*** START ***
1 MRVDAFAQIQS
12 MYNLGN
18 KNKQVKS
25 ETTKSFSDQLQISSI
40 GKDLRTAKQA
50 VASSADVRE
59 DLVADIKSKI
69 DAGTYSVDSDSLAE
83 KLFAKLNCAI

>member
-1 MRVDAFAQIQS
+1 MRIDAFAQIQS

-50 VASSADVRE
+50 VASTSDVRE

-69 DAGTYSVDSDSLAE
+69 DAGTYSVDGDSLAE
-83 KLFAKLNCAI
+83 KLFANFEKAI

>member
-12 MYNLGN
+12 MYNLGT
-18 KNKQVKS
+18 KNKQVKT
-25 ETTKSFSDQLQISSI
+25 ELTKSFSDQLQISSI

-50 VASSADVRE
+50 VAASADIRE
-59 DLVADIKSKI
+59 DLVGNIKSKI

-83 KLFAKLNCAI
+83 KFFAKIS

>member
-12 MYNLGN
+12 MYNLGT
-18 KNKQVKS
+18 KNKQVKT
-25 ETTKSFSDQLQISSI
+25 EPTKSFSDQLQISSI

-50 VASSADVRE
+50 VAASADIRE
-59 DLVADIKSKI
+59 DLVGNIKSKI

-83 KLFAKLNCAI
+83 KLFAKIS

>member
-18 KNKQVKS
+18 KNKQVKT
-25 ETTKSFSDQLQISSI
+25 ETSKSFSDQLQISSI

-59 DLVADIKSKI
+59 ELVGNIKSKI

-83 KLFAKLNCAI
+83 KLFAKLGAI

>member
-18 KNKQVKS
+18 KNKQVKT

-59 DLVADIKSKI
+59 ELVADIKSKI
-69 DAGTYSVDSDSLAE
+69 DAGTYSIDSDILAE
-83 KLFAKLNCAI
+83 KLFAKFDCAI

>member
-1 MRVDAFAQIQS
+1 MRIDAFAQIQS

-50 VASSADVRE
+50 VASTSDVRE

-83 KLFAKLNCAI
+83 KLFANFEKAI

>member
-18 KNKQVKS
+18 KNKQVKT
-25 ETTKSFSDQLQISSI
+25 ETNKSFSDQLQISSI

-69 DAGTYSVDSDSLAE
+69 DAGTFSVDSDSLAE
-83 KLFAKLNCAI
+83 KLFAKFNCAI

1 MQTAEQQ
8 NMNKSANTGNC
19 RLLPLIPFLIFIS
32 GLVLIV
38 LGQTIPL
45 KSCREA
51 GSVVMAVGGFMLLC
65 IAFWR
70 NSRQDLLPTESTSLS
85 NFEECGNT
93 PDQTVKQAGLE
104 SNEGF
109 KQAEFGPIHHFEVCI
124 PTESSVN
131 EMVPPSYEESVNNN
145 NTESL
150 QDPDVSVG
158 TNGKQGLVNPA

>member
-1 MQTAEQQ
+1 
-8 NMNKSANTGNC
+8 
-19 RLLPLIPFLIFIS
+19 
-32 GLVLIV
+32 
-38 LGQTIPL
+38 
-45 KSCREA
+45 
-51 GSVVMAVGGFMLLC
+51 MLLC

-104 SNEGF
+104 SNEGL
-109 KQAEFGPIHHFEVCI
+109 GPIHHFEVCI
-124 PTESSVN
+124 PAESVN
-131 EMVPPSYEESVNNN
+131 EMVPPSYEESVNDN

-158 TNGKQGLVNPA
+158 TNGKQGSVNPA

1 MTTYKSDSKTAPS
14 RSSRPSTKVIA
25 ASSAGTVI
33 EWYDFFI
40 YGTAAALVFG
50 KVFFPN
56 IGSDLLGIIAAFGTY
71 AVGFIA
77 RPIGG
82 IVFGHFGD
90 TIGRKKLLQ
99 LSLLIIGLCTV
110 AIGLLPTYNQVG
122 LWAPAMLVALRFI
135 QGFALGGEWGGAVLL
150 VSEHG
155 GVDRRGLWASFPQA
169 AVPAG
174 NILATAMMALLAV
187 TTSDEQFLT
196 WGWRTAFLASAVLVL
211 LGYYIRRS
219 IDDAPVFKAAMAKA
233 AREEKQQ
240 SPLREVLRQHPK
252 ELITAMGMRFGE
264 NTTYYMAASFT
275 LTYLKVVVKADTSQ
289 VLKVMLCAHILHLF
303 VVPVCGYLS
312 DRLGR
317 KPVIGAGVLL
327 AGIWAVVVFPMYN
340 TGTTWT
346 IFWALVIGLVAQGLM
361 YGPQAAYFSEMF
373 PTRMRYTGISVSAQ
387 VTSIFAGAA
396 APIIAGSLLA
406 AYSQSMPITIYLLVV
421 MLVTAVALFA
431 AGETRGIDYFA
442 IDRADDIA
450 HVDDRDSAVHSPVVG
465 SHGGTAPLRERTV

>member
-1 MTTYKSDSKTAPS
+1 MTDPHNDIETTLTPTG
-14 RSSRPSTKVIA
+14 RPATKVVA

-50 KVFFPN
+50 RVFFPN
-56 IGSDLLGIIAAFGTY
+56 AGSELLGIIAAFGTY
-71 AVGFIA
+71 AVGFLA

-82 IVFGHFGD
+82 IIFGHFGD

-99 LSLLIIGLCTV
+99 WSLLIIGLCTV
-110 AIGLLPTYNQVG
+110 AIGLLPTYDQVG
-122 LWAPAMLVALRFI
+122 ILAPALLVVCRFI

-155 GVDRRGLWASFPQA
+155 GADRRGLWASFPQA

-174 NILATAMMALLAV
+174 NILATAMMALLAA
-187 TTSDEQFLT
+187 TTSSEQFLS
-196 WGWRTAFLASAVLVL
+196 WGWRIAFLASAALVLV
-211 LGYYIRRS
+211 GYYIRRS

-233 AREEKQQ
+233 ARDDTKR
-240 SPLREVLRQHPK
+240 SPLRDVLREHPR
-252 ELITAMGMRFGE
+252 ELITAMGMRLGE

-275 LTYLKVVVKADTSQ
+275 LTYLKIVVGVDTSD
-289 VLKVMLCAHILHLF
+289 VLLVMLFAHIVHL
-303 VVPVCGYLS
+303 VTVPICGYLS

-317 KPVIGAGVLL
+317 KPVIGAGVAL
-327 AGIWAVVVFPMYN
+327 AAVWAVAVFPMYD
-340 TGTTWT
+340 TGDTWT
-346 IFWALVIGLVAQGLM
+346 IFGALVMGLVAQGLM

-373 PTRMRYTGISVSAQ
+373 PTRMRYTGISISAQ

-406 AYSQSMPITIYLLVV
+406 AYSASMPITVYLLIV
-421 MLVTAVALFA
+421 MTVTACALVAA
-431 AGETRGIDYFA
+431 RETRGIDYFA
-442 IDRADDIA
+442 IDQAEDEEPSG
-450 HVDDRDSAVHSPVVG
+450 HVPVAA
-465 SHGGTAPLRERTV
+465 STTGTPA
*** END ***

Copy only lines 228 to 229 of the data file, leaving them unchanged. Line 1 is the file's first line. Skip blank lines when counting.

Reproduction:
-465 SHGGTAPLRERTV
+465 STTGTPA